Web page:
Renal biomarker qualification submission: A dialog between the FDA-EMEA and Predictive Safety Testing Consortium

Frank Dieterle, Frank Sistare, Federico Goodsaid, Marisa Papaluca, Josef S. Ozer, Craig P. Webb, William Baer, Anthony Senagore, Matthew J. Schipper, Jacky Vonderscher, Stefan Sultana, David L. Gerhold, Jonathan A. Phillips, Gérard Maurer, Kevin Carl, David Laurie, Ernie Harpur, Manisha Sonee, Daniela Ennulat, Dan HolderDina Andrews-Cleavenger, Yi Zhong Gu, Karol L. Thompson, Peter L. Goering, Jean Marc Vidal, Eric Abadie, Romaldas MacIulaitis, David Jacobson-Kram, Albert F. Defelice, Elizabeth A. Hausner, Melanie Blank, Aliza Thompson, Patricia Harlow, Douglas Throckmorton, Shen Xiao, Nancy Xu, William Taylor, Spiros Vamvakas, Bruno Flamion, Beatriz Silva Lima, Peter Kasper, Markku Pasanen, Krishna Prasad, Sean Troth, Denise Bounous, Denise Robinson-Gravatt, Graham Betton, Myrtle A. Davis, Jackie Akunda, James Eric McDuffie, Laura Suter, Leslie Obert, Magalie Guffroy, Mark Pinches, Supriya Jayadev, Eric A. Blomme, Sven A. Beushausen, Valérie G. Barlow, Nathaniel Collins, Jeff Waring, David Honor, Sandra Snook, Jinhe Lee, Phil Rossi, Elizabeth Walker, William Mattes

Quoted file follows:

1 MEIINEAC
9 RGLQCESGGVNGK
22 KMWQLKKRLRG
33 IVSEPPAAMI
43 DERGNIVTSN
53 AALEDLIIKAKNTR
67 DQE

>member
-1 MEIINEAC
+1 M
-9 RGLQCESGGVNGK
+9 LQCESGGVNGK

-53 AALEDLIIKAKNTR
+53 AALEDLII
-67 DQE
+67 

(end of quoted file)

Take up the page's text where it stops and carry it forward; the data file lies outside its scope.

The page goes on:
Research output: Contribution to journalReview articlepeer-review

    301 Scopus citations


    Epigenetic regulation in insects may have effects on diverse biological processes. Here we survey the methylome of a model insect, the silkworm Bombyx mori, at single-base resolution using Illumina high-throughput bisulfite sequencing (MethylC-Seq). We conservatively estimate that 0.11% of genomic cytosines are methylcytosines, all of which probably occur in CG dinucleotides. CG methylation is substantially enriched in gene bodies and is positively correlated with gene expression levels, suggesting it has a positive role in gene transcription. We find that transposable elements, promoters and ribosomal DNAs are hypomethylated, but in contrast, genomic loci matching small RNAs in gene bodies are densely methylated. This work contributes to our understanding of epigenetics in insects, and in contrast to previous studies of the highly methylated genomes of Arabidopsis and human, demonstrates a strategy for sequencing the epigenomes of organisms such as insects that have low levels of methylation.

    Original languageEnglish (US)
    Pages (from-to)455-462
    Number of pages8
    JournalNature Biotechnology
    Issue number5
    StatePublished - May 1 2010

    ASJC Scopus subject areas

    • Biotechnology
    • Bioengineering
    • Applied Microbiology and Biotechnology
    • Molecular Medicine
    • Biomedical Engineering

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